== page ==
for a 3-mm-thick bulk epoxy plate manufactured using an aluminium
mould at 100°C. e temperature increased from 100°C to 176°C
within 20 seconds. Typically, the temperature distribution during
such a strong overshoot is not homogeneous but rather shows a sig-
nicant variation with the maximum temperature in the centre of the
mould, and only a small overshoot close to the mould surface. ese
phenomena aect the part during processing and can result in defects
of the nal part such as material decomposition or internal stress.
Influence of silica nanoparticles
Dynamic and isothermal DSC measurements were conducted and
the maximum heat ow was extracted, as shown in Fig. 4. e heat
ow was found to be inversely proportional to the wt.% of silica nan-
oparticles. e glass transition temperature, Tg, remained unaected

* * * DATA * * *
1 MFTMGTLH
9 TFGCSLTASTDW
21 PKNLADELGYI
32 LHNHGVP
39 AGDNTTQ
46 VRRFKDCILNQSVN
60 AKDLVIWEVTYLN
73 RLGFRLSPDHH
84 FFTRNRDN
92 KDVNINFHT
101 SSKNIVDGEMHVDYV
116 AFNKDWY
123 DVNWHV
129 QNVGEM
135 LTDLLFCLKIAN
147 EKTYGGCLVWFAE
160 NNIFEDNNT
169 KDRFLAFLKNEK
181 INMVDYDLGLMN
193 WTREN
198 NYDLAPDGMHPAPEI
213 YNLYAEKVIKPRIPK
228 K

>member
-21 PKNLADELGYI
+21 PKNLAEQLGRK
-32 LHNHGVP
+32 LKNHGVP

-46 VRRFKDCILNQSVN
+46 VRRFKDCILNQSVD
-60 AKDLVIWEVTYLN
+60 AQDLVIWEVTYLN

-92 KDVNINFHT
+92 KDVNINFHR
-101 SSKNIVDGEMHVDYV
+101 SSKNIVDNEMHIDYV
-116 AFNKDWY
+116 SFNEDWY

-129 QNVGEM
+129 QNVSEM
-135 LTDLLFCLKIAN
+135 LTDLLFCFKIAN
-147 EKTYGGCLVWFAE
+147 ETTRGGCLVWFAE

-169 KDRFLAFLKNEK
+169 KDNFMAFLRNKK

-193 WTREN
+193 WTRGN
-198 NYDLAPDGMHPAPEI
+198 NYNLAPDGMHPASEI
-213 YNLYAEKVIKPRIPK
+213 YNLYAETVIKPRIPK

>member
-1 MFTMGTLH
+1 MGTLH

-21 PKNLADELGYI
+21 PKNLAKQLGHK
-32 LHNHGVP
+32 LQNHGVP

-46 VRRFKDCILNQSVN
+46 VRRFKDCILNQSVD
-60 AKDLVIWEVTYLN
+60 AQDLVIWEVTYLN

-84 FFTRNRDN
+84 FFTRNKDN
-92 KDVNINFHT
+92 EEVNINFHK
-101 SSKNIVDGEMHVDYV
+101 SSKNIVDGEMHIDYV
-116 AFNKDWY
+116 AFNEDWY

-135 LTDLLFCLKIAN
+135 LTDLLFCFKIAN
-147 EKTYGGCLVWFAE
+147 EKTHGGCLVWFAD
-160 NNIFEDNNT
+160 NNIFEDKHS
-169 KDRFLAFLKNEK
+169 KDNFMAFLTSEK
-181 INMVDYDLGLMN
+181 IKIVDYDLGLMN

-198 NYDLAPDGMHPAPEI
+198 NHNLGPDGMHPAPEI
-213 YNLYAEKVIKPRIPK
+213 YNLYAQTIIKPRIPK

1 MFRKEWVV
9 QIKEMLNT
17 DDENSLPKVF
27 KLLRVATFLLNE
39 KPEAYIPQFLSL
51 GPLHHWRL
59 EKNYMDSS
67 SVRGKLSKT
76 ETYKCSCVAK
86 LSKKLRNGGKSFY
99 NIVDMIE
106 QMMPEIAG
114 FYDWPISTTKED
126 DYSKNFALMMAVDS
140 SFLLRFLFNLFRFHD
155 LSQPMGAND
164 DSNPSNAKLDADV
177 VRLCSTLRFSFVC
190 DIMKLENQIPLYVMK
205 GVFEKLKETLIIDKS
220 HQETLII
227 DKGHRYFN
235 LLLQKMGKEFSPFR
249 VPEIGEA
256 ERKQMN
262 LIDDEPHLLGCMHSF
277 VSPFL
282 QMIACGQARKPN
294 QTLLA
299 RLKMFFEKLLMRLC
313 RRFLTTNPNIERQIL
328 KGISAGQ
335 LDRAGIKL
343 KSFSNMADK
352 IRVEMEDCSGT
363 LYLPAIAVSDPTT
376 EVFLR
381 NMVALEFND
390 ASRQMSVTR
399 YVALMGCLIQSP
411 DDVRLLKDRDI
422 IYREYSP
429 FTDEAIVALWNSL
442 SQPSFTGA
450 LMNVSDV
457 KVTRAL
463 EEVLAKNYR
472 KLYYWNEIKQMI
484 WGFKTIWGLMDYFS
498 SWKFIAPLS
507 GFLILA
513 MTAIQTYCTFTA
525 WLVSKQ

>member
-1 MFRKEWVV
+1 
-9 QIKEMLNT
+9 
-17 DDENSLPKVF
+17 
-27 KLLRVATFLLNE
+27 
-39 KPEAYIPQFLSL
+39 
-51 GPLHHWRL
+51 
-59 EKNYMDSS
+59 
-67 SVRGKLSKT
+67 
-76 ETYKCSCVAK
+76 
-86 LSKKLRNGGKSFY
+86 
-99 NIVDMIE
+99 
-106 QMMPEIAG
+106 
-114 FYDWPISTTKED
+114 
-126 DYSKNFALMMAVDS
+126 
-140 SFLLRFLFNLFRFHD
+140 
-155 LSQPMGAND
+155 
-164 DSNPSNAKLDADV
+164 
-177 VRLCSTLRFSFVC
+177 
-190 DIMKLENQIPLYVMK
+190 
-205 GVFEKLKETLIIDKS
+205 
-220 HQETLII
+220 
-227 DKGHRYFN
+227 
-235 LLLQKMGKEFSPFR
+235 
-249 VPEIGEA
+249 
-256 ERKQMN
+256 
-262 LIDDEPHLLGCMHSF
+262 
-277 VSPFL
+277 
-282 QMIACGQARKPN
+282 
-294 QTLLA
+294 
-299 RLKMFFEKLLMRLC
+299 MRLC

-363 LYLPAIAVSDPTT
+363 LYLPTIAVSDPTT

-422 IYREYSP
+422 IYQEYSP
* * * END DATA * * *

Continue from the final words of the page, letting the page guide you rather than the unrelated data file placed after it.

with a constant value of 121 ±1°C. ese results indicate that the par-
ticles do not inuence the cure reaction adversely, but do reduce the
exothermic mass.
e temperature overshoot was reduced from 176°C for the unmod-
ied epoxy to 166°C and 157°C with the addition of 10 wt.% and 20
wt.% of silica nanoparticles respectively. e importance of this tem-
perature reduction for the modelled case can be shown by comparing
Fig. 1: Part of
a convertible roof
cover manufactured
with a toughened,
fast-cure resin
TECHNOLOGY reaction kinetics
60 jec composites magazine / No107 August - September 2016
Fig. 2: Isothermal DSC
measurements of the
XB3585/XB3458 system
compared to RTM6 epoxy
resin
Fig. 3: Temperature
progression during
cure of the XB3585/
XB3458 epoxy resin
[3]
the glass transition temperature (Tg) distributions over the thickness,